French cuirassiers breastplate from the Battle of Waterloo, 1815.
French cuirassiers breastplate from the Battle of Waterloo, 1815.
Battle of Waterloo & Bullet-Proof Cuirassier Breast Plates
Waterloo Spam: The French Connection
Although I focus on British swords of the 19th century, I try to include other swords, weapons, and armour that I think are cool and often have some connection to Britain and its empire and its wars. I would be remiss if I only spammed you with British militaria today, so I will present you with a few images from the sales catalog for “The Charles Bremner Hogg Jackson Collection”. Jackson was an avid collector who left his collection to the Smithsonian in Washington, DC. A large portion of the collection–French militaria from the First Empire–was considered beyond the scope of the Smithsonian and it was therefore sold via auction in 1996. Below are a few interesting pieces from the catalog.
Above: A silver hilted sword of honour together with documents including a Brevet of Honor granting the sword, dated 4 Nivose An 8, signed Bonaparte and citing Jacques Grognet, Captain of Grenadiers of the 51st Demi Brigade.
Above: Non-Regulation General Officer of Cuirassiers Helmet
Above: Deluxe Cavalry Officer’s Sabre of the Imperial Guard
Above, from top to bottom: Deluxe Light Cavalry Officer’s Sabre, Model An XI Lancers/Chasseurs Sabre, Model An XI Light Cavalry Sabre a la Chasseur, Model An XI Light Cavalry Sabre, Model An XI Light Cavalry Sabre.
Some British swords of the Napoleonic period and of the type used at the Battle of Waterloo. From left to right: Pattern 1796 Light Cavalry style sword with pipe back blade, possibly for an infantry officer, c.1814-1821; Pattern 1796 Light Cavalry Officer’s Sword; Pattern 1803 Infantry Officer’s Sword for an officer of a flank company, light infantry officer, or rifle officer; Pattern 1796 Infantry Officer’s Sword.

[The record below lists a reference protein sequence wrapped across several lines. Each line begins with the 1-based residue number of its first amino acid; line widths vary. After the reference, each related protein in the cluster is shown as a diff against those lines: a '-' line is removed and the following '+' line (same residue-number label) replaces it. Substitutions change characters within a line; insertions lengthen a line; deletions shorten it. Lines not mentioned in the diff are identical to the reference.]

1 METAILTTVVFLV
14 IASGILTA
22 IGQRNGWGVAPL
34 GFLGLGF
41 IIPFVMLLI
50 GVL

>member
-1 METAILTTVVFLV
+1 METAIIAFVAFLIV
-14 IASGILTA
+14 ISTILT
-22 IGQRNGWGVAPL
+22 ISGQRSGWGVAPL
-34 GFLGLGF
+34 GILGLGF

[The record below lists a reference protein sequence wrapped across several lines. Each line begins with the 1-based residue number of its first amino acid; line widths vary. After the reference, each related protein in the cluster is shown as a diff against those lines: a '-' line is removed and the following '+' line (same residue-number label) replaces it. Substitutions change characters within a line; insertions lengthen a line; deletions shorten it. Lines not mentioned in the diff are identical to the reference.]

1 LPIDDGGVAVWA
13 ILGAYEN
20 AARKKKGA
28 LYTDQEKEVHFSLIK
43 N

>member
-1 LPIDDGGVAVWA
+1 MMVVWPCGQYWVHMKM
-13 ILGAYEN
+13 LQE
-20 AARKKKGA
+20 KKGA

Oldest Survivors of Waterloo: Chelsea Pensioners, 1880
A photo taken at the Royal Hospital Chelsea in 1880 shows five of the last surviving Chelsea Pensioners to play a role at the Battle of Waterloo.
The 135 year-old photo, unearthed at the Royal Hospital and now on display at Windsor Castle, is annotated with the names of the veterans and details of their involvement in the campaign. These details have enabled archivists at the Royal Hospital to discover more about the lives of these last surviving soldiers, in the 200th anniversary year of the battle.
Included in the photo (and at 95 the eldest at the time of the photo) is Private John McKay, who took part in the historic battle aged 20 as part of the 42nd Regiment of Foot, which he had joined at just 15. Private McKay would continue to serve with the 42nd where he was promoted to corporal in 1829 and medically discharged in 1837. Having served for over 26 years in the British Army, he moved to Royal Hospital Chelsea as a Chelsea Pensioner in 1877.
Other Chelsea Pensioners in the photo are Robert Norton of the 54th Regt (aged 90), Naish Hannay of the 7th Hussars (88), Benjamin Bumstead of the 73rd Regt (82) and Samson Webb of the 3rd Foot Guards (82).
The Royal Hospital contains several artefacts from the Battle of 1815, including two howitzers and two cannons captured during the campaign, pictured [above]. It also has several pieces of Battle of Waterloo art, including a painting of the battle by 19th century artist George Jones.
–Royal Hospital Chelsea, home to the Chelsea Pensioners (the name of the care home for retired British Army soldiers)